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Re: OT: Chat/OT: Pronunciation in Helloween's "Dr. Stein"

From:Mark J. Reed <markjreed@...>
Date:Tuesday, September 30, 2008, 2:47
On Mon, Sep 29, 2008 at 3:55 PM, Peter Collier
<petecollier@...> wrote:
> You often hear [sti:n] as the Americanised prnounciation, especially in > names - and I expect the musicians are trying to sound American (or, they > simply learnt English from American sources perhaps). Perhaps the > angliscism [stajn] is limited to BE?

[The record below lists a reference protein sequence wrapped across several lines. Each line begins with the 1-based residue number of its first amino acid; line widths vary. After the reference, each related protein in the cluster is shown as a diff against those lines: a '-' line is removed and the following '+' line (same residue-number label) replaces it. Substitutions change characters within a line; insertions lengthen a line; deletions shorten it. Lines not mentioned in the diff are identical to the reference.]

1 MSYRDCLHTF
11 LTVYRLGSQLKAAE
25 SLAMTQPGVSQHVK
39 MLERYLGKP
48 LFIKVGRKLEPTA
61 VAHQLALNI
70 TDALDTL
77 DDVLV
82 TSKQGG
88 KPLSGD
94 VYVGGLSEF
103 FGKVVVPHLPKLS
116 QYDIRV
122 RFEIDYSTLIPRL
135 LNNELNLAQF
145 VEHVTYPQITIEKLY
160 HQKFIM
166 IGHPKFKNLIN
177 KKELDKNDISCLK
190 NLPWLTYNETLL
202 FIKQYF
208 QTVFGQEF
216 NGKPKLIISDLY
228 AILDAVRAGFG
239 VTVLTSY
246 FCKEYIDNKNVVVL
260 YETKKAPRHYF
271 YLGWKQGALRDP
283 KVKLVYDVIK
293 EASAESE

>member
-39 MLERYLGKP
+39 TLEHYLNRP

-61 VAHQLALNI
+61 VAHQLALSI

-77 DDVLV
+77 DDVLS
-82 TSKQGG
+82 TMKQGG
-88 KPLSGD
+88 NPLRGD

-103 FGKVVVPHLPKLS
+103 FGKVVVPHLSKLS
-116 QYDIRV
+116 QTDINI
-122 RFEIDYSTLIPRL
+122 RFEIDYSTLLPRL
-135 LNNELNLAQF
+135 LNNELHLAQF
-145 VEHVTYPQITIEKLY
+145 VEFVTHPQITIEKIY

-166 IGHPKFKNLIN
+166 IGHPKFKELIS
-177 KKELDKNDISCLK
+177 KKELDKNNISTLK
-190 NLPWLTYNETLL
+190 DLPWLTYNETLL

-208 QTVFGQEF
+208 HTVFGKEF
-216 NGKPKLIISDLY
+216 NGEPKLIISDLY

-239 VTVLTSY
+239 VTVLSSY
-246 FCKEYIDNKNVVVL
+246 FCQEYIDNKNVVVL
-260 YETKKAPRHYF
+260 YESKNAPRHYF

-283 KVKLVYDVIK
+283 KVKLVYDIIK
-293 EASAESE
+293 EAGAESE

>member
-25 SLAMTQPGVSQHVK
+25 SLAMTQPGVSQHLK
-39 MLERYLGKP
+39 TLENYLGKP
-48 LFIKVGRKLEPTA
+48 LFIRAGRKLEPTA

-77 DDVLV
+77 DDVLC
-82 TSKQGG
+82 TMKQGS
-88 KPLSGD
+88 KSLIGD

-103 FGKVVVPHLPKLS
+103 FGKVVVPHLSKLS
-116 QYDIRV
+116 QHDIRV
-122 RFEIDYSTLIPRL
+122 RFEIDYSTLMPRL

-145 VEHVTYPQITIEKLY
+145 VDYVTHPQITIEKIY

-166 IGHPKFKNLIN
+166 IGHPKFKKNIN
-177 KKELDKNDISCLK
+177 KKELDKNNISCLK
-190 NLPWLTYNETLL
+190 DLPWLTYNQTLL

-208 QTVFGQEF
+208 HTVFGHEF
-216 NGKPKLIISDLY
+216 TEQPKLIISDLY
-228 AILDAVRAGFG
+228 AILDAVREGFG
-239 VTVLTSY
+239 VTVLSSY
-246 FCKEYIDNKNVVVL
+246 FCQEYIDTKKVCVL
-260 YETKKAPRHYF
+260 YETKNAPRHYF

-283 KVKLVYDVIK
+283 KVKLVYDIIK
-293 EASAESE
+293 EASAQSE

Not at all! Plenty of [stajn]s over here; we certainly don't refer to the discoverer of relativity as ['i:nsti:n] or even ['ajnsti:n] over here, for instance. Though we do, as you noted, vary the vowels confusingly when you stick a W- on the front of his0 name. But while [stajn] is not limited to BE, it may be true that the [sti:n] version is limited to American English. It is in any case a spelling pronunciation: the original names were almost certainly all [stajn] or [Stajn]. German names kept their spelling; Yiddish names were given the German spelling(*); and Anglophonic readers who weren't so familiar with German mispronounced the written form. But this pronunciation adjustment was only haphazardly applied and even more haphazardly accepted by those so addressed, so we have a random mixture now. If you meet someone named "Goldstein", then the odds are in favor of them pronouncing their name with a [sti:n]; but the [stajn] pronunciation, while less likely, is by no means *un*likely. (*) Of course, many such surnames are found among the Jewish population; my Google search on the issue led to one particularly ugly racist screed about how to identify Jews who are trying to "pass", which nearly made me ill before I could hit the Back button. -- Mark J. Reed <markjreed@...>